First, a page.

It used to be that you could go to Radio Shack and buy bare speakers. In the 1980s I bought some 6"x9" speakers for my '75 Impala which cost $10 and could handle 30 watts each. They were perfectly acceptable speakers, even though they didn't have a brand name on them.
I've always preferred to buy "enough" rather than go overkill. If your amplifier kicks out a maximum of 20 watts, you don't need speakers that can handle 100 watts, no matter how cool they may be; and speakers get expensive fast.
The same goes for just about any kind of consumer audio equipment, really. When I got my first receiver, it was 60 watts per channel, and I don't think I ever turned it up much past halfway; that was more than loud enough, believe me. The new receiver I got earlier this year kicks out around 100 watts per channel but I don't even use a large fraction of that power. This receiver had the features I wanted, which is why I chose it; I don't really care about the power output as long as it's over about 50 watts per channel.
As for the Fiero, the car stereo is a Pioneer CD player. The dash speakers have never sounded very good; they're the original speakers and they've been subjected to direct sunlight and pollutants for 21 years, now. When I got them out this afternoon I saw that, yes indeed, the suspension was cracked in several places. This confirmed what my ears had already told me many times, because any time the stereo put out any bass, the sound would distort.
The speaker consists of five basic parts. There is the frame, the magnet, the coil, the cone, and the suspension.
The frame is the metal part to which everything attaches. The magnet and coil are the heart of the speaker, which work together to turn electricity into sound. But the cone is what moves the air, and without the suspension the cone will just flail around and make noise instead of sound.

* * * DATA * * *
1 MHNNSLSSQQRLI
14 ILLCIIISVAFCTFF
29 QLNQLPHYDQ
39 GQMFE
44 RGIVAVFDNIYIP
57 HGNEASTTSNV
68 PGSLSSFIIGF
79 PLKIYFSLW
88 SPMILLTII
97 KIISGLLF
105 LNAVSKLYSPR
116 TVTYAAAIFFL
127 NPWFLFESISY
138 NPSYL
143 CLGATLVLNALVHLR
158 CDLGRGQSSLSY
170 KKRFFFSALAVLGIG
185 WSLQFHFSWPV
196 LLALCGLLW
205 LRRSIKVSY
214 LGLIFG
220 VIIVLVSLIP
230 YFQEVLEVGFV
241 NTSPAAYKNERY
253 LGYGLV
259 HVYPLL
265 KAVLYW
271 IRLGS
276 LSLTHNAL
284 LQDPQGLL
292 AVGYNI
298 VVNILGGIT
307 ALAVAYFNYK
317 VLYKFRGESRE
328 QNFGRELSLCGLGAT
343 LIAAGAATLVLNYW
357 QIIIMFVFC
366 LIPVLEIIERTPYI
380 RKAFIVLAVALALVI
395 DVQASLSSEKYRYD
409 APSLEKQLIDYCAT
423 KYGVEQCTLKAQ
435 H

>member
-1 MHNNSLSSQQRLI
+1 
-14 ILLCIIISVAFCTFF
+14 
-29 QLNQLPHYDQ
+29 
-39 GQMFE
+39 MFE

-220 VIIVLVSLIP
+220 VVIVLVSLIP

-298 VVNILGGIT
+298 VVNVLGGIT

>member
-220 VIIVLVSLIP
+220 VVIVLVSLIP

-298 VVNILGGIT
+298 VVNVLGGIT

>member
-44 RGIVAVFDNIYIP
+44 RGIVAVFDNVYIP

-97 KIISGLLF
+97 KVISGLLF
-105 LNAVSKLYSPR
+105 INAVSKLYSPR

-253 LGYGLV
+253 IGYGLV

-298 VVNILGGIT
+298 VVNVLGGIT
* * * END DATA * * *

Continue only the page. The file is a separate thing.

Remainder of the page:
Cones are usually made either of paper or plastic; there are some which are made from thin metal. The suspension is normally some kind of foam or other flexible material. The cone can be perfect but if the suspension is no good, the sound will distort and the speaker will sound like crap.
Once I was trying to explain, to a couple friends,the demise of some speakers of mine; I could not remember the word "suspension". Here's how that conversation went.
Me: The, uh, uh...
Me: Yeah. The penis. The penis rotted away, so the speaker was shot....
Well, it is possible to have speakers re-coned, but I'm not sure it's worth the money when you're talking about OEM speakers. I wanted to go to Radio Shack to buy a pair of replacement speakers, but naturally RS no longer sells them. So I went to Best Buy--every time I'm there I get bludgeoned by the bass coming from the car stereo area, but naturally they don't carry 4"x10" speakers. Finally, I decided to check Autozone...and they, at least, did have what I was looking for: 4"x10", 25 watts RMS power handling, $15 each.
Naturally these speakers did not have GM connectors on them, but I had already figured out the solution to that problem: rather than cut my wiring harness, I simply removed the connectors from the OEM speakers and made adapters using some female spade lug connectors and a bit of speaker wire. With them patched in, the new speakers sounded great...but they would not fit properly in the stock holes; the frames were the wrong shape.
I had been prepared for some reversals. The answer to this problem was deceptively simple: I simply used a hammer to modify the shape of the speaker frames so that they would fit. That done, I was then able to bolt the new speakers in place without cutting anything.
I turned the stereo up past 20 without any distortion from the speakers. Excellent.
Thinking about the conversation I quoted above, I remembered more of it; here's how it went:
Me: The, uh, uh...
Friend 1: Penis?
Me: Yeah. The penis. The penis rotted away, so the speaker was shot.
Friend 2: Couldn't you have replaced the, uh...?
Friend 1: Penis!
Friend 2: ...the penis?
Me: Well, there are companies which can do it, but it would probably cost as much as a new speaker would....
Sometimes I really have to wonder about my life.